Unconditional Regard


“You don’t pass or fail at being a person, dear.”

Of all the lines in Neil Gaiman’s Ocean at the End of the Lane, and there are many excellent lines, that is my favorite one. In my Intro to Counseling class, we’ve been talking about how one of the fundamental requirements of good counseling according to one of the people whose name I’ve forgotten is “unconditional regard.” This idea that no matter who they are, people have inherent value and worth. You don’t pass or fail at being a person. People do good things, people do bad things. People move back, people make progress. But no matter what, your client is a human being and they deserve respect for exactly that. They have worth. You can’t be a good counselor if you don’t believe that. People can tell when you don’t believe that.

I have a harder time with that with myself, of course. I want my worth judged based on things. I want to be able to say, here are all the things I have done or not done, what I am or am not. You can balance them out, you can take a look. You decide whether or not I have passed. I must be smart enough and interesting enough to make up for all of the less awesome traits. But maybe that’s not how it works. I mean, on a logical level I know that can’t be how it works. I’m still working on the internalization process though and that can take a while. Sometimes stories help. I guess this is my recommendation for Ocean at the End of the Lane, which had me crying a fair amount. And another brief attempt to reconcile what I know with what I believe. My existence isn’t pass/fail. It really is okay.


6 thoughts on “Unconditional Regard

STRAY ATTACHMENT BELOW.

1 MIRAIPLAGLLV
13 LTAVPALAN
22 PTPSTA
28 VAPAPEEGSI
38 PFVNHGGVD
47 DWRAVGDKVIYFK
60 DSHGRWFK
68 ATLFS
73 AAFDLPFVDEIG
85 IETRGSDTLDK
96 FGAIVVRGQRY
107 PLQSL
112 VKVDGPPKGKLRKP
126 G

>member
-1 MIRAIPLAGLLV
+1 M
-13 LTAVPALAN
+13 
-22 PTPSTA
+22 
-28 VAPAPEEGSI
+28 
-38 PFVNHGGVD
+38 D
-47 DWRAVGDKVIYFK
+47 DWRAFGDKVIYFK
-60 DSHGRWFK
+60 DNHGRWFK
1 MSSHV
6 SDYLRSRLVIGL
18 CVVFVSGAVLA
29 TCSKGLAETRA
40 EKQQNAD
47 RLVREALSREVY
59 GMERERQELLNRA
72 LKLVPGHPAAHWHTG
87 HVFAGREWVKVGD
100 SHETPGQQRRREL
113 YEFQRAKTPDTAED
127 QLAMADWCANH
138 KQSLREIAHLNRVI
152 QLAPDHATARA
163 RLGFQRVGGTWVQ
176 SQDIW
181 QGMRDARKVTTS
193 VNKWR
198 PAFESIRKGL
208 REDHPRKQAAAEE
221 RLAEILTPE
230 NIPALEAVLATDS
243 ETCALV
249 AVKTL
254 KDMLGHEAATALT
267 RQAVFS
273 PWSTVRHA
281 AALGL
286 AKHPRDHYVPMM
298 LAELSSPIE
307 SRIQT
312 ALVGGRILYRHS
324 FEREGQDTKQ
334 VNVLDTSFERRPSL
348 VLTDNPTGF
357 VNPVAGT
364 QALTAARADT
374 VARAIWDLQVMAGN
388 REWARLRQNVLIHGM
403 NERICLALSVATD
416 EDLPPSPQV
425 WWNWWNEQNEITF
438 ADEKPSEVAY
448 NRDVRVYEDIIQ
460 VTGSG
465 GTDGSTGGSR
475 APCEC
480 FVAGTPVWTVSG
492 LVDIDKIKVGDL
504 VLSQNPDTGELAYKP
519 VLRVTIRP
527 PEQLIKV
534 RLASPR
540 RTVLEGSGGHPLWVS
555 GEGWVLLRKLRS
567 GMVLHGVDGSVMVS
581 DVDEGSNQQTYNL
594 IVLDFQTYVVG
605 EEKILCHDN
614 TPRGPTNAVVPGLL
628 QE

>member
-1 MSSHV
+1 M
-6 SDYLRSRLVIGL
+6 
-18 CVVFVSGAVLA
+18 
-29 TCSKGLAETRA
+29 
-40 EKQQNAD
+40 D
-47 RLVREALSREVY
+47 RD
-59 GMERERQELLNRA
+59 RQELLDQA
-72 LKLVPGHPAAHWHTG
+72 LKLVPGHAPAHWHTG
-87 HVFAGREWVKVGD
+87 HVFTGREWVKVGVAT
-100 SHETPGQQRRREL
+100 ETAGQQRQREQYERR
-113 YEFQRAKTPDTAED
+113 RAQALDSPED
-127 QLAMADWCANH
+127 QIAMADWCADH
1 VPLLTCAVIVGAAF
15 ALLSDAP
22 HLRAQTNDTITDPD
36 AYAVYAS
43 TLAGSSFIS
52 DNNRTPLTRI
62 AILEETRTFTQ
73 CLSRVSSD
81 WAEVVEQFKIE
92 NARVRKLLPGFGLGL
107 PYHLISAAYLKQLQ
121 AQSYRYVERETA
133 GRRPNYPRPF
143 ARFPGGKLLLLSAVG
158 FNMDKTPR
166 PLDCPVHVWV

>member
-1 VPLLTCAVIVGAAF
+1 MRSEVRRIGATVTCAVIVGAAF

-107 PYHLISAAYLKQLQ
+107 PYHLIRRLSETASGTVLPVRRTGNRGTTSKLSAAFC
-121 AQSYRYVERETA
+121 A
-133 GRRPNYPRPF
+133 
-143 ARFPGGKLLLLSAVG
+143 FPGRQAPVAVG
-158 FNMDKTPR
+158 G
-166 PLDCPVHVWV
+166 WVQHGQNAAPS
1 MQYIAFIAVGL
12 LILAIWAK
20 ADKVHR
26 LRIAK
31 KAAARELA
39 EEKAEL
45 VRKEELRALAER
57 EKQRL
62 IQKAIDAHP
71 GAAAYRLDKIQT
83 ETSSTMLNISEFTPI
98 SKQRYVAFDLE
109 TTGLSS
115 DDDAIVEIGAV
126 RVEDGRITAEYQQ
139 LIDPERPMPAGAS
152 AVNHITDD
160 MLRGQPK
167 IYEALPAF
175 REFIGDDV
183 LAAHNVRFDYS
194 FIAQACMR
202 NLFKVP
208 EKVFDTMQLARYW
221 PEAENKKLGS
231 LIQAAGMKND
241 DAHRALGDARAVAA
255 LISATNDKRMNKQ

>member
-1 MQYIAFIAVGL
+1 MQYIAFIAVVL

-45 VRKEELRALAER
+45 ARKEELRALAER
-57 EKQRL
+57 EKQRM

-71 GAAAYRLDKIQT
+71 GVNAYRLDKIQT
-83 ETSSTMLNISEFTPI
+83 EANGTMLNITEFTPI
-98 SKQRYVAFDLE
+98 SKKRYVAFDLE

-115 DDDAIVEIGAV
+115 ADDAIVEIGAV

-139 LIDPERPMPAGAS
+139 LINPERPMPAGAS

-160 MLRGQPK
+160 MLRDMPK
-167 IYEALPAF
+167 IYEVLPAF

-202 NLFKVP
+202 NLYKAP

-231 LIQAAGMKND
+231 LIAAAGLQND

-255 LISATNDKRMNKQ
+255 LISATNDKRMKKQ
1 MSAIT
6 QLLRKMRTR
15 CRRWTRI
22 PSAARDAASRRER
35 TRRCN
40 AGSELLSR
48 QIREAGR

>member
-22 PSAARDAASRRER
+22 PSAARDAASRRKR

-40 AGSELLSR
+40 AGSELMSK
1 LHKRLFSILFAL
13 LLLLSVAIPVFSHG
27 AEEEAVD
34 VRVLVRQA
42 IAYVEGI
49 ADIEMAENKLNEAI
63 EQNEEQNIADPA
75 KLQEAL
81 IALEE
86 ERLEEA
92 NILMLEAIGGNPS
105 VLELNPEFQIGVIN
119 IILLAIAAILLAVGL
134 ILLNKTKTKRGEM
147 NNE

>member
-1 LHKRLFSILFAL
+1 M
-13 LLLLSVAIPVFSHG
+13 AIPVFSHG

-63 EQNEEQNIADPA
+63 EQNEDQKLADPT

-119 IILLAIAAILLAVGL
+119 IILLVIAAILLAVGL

1. oh man, this totally makes me wish I had liked that book more 😛


    • lol Nah. I could totally see even while reading it how it was way more my sort of story and I could see that I would not have assumed you would love it. 😛 I still didn’t love it as much as I’ve loved like American Gods or The Graveyard Book (weirdly I think those two are my favorites) but I did like it as a close third, I guess.

      • Yeah, I thought it had ~moments of great beauty~ but in the end it didn’t really hang together for me. I had to find out what happened after he read the first chapter at the reading, though, dammit

      • My other absolute favorite line that actually made me stop reading for a minute was the line about how “Of course monsters are afraid. That’s what makes them monsters.” I thought that was exceptional. It had some really intense moments for me but I actually agree that the story overall was perhaps not the strongest suit.It didn’t hold together for me in the way some of his others have.

  2. I’ve been working as a professional counselor for about 25 years now and what you learned in your class about unconditional positive regard is true. Being able to listen to someone and reflect what you hear back to them without judgment is the most important aspect of counseling.

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